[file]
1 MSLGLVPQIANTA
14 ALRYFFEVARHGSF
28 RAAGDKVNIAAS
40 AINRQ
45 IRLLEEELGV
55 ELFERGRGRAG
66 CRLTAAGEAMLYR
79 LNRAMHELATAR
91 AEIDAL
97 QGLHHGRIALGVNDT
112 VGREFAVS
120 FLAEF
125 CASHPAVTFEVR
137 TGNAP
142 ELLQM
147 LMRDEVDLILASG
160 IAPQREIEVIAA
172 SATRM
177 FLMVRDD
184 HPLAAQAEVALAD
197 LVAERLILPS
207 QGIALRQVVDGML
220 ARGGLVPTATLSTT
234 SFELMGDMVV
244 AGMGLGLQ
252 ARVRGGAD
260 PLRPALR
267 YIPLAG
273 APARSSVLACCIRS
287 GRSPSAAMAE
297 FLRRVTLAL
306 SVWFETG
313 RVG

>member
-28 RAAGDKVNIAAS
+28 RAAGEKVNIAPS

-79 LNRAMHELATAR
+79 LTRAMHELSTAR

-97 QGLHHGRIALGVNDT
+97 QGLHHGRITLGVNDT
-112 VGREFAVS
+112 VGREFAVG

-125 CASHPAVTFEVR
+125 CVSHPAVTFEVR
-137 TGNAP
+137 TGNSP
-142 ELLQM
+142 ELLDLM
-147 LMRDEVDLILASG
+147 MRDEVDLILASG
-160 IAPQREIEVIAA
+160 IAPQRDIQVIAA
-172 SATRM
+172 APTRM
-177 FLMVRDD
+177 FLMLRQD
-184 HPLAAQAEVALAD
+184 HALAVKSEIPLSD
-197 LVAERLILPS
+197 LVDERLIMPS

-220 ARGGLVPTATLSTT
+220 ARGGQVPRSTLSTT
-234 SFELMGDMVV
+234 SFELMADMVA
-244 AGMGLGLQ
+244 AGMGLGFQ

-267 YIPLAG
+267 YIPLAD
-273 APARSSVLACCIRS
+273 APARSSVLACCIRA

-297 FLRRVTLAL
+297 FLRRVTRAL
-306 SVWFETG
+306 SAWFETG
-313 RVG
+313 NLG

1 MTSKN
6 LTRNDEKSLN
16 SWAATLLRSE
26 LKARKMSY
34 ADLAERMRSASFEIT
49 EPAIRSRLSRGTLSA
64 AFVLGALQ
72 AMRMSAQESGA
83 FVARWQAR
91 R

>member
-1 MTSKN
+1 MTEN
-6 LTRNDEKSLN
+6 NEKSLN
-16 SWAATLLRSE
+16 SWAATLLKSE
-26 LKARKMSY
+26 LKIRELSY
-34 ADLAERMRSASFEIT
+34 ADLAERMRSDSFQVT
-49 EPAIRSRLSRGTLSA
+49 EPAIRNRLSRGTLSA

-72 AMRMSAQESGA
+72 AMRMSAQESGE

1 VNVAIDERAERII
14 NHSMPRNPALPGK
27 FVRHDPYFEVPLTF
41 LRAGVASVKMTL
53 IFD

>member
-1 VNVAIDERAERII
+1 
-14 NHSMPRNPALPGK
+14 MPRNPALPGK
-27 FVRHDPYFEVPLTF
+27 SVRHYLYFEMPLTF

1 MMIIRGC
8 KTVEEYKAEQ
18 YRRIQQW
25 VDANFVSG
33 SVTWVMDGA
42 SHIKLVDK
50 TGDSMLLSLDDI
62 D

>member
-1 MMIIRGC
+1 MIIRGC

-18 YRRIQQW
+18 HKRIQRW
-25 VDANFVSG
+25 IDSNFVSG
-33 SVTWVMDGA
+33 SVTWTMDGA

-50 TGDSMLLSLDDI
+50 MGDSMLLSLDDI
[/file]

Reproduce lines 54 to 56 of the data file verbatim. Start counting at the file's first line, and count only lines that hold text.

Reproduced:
+172 APTRM
-177 FLMVRDD
+177 FLMLRQD